Where Does She-Hulk Fit In The MCU Timeline?

"She-Hulk: Attorney at Law" is the latest show from the Marvel Cinematic Universe to premiere on Disney+, and it certainly won't be the last. In this live-action debut of the titular superhero comma lawyer, Jennifer Walters (Tatiana Maslany) will be seen taking on bad guys both on the streets and in the courtroom, specifically tackling cases involving superhumans. However, some cases prove to be more dangerous than others, including one involving a familiar-looking man with similar abilities to hers and that of her cousin, Bruce (Mark Ruffalo). 

The 30-minute comedy will be a first for the franchise, as MCU shows have typically been dramas lasting around an hour per episode. Needless to say, this show will be a first in many ways for the franchise.

While there are some unanswered questions still lingering before its premiere on August 17, there are a few things we can piece together regarding where the show takes place in the timeline of the MCU. We know for a fact that "She-Hulk" will take place during Phase Four, which was recently announced to be ending with "Black Panther: Wakanda Forever." But what else do we know about the show's time and place in the MCU?

A conflict of interest

It appears that a decent amount of time has passed between the final battle in "Avengers: Endgame" and "She-Hulk: Attorney at Law." We already know this because of one relatively minor detail — the state of Bruce's arm. As pointed out in our recent trailer breakdown, the painful arm injury the superhero endured by wielding the Infinity Gauntlet in "Endgame" seems to have completely healed. Plus, people just don't create law firms overnight, especially for such specific clientele as superhumans. Jennifer's new gig suggests a world that has fully absorbed, and moved on from, the events of "Endgame."

Adding even more fuel to this placement is the passage of time throughout the other MCU entries in Phase 4. The Avengers are so revered for their heroics that they now have an entire fan convention dedicated to them, as seen in "Ms. Marvel." The world at large doesn't seem to have been altered due to any of the multiverse shenanigans from "Spider-Man: No Way Home," either, and many superpowered people can be seen chilling out normally like in "Shang-Chi and the Legend of the Ten Rings."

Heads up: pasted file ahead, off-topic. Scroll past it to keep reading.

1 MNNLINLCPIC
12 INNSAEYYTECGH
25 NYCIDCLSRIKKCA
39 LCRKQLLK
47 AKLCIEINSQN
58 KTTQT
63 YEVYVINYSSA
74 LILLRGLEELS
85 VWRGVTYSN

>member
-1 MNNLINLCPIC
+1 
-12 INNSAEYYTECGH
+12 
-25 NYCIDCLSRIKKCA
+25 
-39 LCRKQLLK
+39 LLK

Speaking of "Shang-Chi," it looks like "She-Hulk" will coincide with the film's reintroduction of Emil Blonsky (Tim Roth), aka the Abomination. In that film, he and Sorcerer Supreme Wong (Benedict Wong) are seen engaging in somewhat-friendly combat at the Golden Daggers club before he returns to a cell Wong creates a portal to. The "good" behavior exhibited by Blonsky, as well as his apparent personality change from his appearance in 2008's "The Incredible Hulk" could play a role in "She-Hulk," especially given the conflict of interest he poses to Jennifer.

What to expect from the show's plot

"She-Hulk" is looking to be a much easier show to watch than, say, "Loki" or "WandaVision" due to its half-hour comedy format. Jennifer, a successful lawyer who might be too much of a workaholic, is proud of her cousin Bruce for his heroism but has no intentions of ever following his lead. However, when his blood somehow gets cross-contaminated with hers, she finds herself with no choice but to train and harness her new abilities.

This training, while not something Jennifer wants to do, ends up being extremely important not only for her personal life but her professional life as well. Because of her talent as a lawyer and her newfound Hulk abilities, she is recruited to become a partner at a new law firm established specifically for cases involving superhumans. Since she herself has powers, she is seemingly the perfect attorney to represent clients with powers and abilities, although she still has a lot to learn about being both a Hulk and also a regular person.

"The greater Marvel Cinematic Universe has already done a fantastic job of huge action, enormous stakes," said showrunner Jessica Gao in a recent interview. "But that can't be every single day. What happens in between those movies when these characters just have to live their lives, when they have to go on dates, when they have to go grocery shopping, when they have to see their family at a reunion?"

Everything else we know about She-Hulk

Of course, that's not the only thing we currently know about the upcoming series. Maslany, Ruffalo, and Roth will be joined by big cast of characters of both the superhuman and regular-human variety. Jameela Jamil will serve as the series' super-strong and super-annoying villain Titania, while Benedict Wong will once again appear as the Sorceror Supreme, presumably to tell the Banners that something is dangerous before promptly leaving. Oh, and Charlie Cox is reprising his role as Daredevil. Other actors involved in the series include Renée Elise Goldsberry, Ginger Gonzaga, Jon Bass, Josh Segarra, Griffin Matthews, Anais Almonte, and Nicholas Cirillo. However, it sadly has not been revealed who's playing Frog-Man.

We also know that the series will have a very distinct sense of humor. The show will blend together the sensibilities of a legal comedy, presumably having Jennifer take on a new wacky client per-week, with the self-awareness of John Byrne's version of the character. It has also been revealed that Phoebe Waller-Bridge's modern classic "Fleabag" was a major inspiration on the show's writing. Needless to say, the show will likely not take itself too seriously and will explore the innate absurdity of a world now populated with superheroes, something that the MCU desperately needs in its post-"Endgame" years.

"She-Hulk: Attorney at Law" premieres on Disney+ on August 17, 2022.